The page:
This is a bullet exclusive trap, since if you're playing a blitz or normal game your opponent will be aware of almost all the consequences.
First of all, I'm gonna explain why this trap is so rare and then what to do to reach the final point.
The position happens at the Elephant gambit, after 1. e4 ...e5 • 2. Nf3 ...d5
This gambit is extremely delicate for a blitz/normal game, so I believe you shouldn't use it for that.
Although, it's surprising at bullet games because your opponent often gets shocked, for he won't really know what to do.
Ok, so, let's explore it a bit:
From here, you can check there are three possibilities:
• 3. exd5
• 3. d4
• 3. Nxe5
We'll give a quick overview at the two first ones, and then focus at the third one, which is the preposition for the trap.
This is the most logical and strong move for white. it takes the essential central pawn on d5 and, if the black queen takes back, the second knight will come at the game with all his might at c3.
So, for black, the correct move is 3 ...e4 (kicking the knight from it's formidable square).
Then, although 4. Qe2 (for this one, see this video from KingsCrusher) is the most impacting move (as it immediatly iniciates the queen at a central file and also protects the knight from being captured), the moves which you'll probably see most are 4. Nd4 (most frequent one) or 4. Ng1 (believe me, some people'll do that).
• When 4. Ng1, which is an awful move, you won't catch the pawn right away, instead you'll develop your king's knight to it's formidable square. 4...Nf6.
• When 4. Nd4, you'll catch the pawn with 4...Qxd5. Notice that you'll queen out early, but your queen'll have a formidable outpost behind your central pawn with 5...Qe5. Doesn't matter if it's 5. Nb5 or 5. Nb3, although when 5. Nb3 it's slightly recommended that you first develop your knight with 5...Nf6.
So, here's the image with the final position:
(ghostly knights cuz these are the two most frequent moves)
This is a bizarre way for white to deal with the Elephant Gambit, since it is somehow a passive move. Anyway, it's very strategical because it tends to put white's knight on e5 after black captures on e4.
The main variaton for this move is 3...dxe4 and then 4. Nxe5. Here black has 3 options to choose from: 4...Nd7, 4...Bd6 or 4...Bb4+.
I won't enter deep into this variation, cuz it's hugely tactical and has many subvariations to choose from, but most of them slightly favor white.
Ok, now for the good part. This is the move which can trigger the trap. After that you'll threat the knight with 3...Qe7.
If you analyse this position you'll see that white is pretty better, however, one of the trap's following move is, marvelously, white's most natural move for the position - 4. d4.
From here, black's marvelous and bulletraptriggering move is also the most natural, which is 4...f6. So here's the position:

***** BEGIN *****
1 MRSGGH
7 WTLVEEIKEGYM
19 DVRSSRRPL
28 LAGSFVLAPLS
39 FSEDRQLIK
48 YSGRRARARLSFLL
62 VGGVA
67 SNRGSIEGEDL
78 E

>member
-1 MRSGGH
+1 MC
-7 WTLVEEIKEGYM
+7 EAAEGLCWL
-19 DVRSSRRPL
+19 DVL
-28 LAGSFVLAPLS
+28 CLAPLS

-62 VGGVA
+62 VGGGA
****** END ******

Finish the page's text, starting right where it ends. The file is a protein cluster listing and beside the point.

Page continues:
Now, although 5. Nd3 or 5. Ng4 are the most efficient moves for white, you'll see that your opponent is diamondly tempted to check, starting it's queen with 5. Qh5+, and now we'll make a pitstop so that I can tell you the reason of this temptation.
This check is a very common one, most of the times it's used for a knight sacrifice in order to win a rook. Down here you'll see it in it's essence:
After the knight capture, I think you can see what comes next. Rook... explooodes!
But at the position I've shown you, my friends, this won't happen. See for yourself:
1. e4 ...e5 • 2. Nf3 ...d5 • 3. Nxe5 ...Qe7 • 4. d4 ...f6 • 5. Qh5+ ...g6 • 6. Nxg4 ...Qxe4+!
White can't defend the knight and the check at the same time. Even if it tries to defend with the queen, after the trade it's check again, and after the queens vanish, it's black to move and it'll simply be 8...hxg7. Greatbye, knight.
White's best option to defend against the check is 7. Be3, then you can simply increase the pressure with 7...Bg4, threating white's queen which has almost nowhere useful to move to. Then, after 8. Qh4, you'll finally take the dead knight with 8...Qxg6, also defending your bishop.
If white, instead of 7. Be3, blocks the check with 7. Be2, then You'll capture the knight right away with your queen.
If the queen trade occurs next, you'll lead the game, but if white decides to capture the pawn in d5, which happens most of the cases, you should be careful not to lose your advantage.
The best move after 8. Qxd5 is 8...Ne7, threating the queen. If white pins your queen to the king with 9. Bh5, simply capture the queen with your knight. If, however, your opponent take his queen out of the great white diagonal with a move like 9. Qb3, you'll just capture the pawn on g2 and then you're winning.
White can also choose to do developmental stuff after 7. Be2 and 7...Qxg6. Then you gotta first defend your e5 pawn at any cost, mainly by 8...c3 or 8...Ne7, and then try to do some trades and then castle queenside (if you find time for that in this mad match).
Note that the knight to e7 is a key move, offensive or defensively, after you obtain success trapping. It may not happen immediately, but many times you'll have to do it to ensure your position is not compromised.
This bulletrap I've shown you today is called Newbasketrap. It comes from the junction of three words:
• Newba - my terraqueous name
• Basket - at Haumea, few minutes before I was going to play my first bullet tourney, a basket fell from the sky with a notebook inside. At the last page I found the Elephant Gambit notation and, below the notation, the word bullet.
• Trap - self-explanative
If you don't like that name, you can call it whatever you want, since in Haumea I got famous and rich with it, and I don't really need terraqueous renown.
Thanks for your attention, love and interest.
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Click here Elephant Gambit & Newbasketrap's basic PGN
(move the mouse-roller down at most of the PGN viewers for the main variation)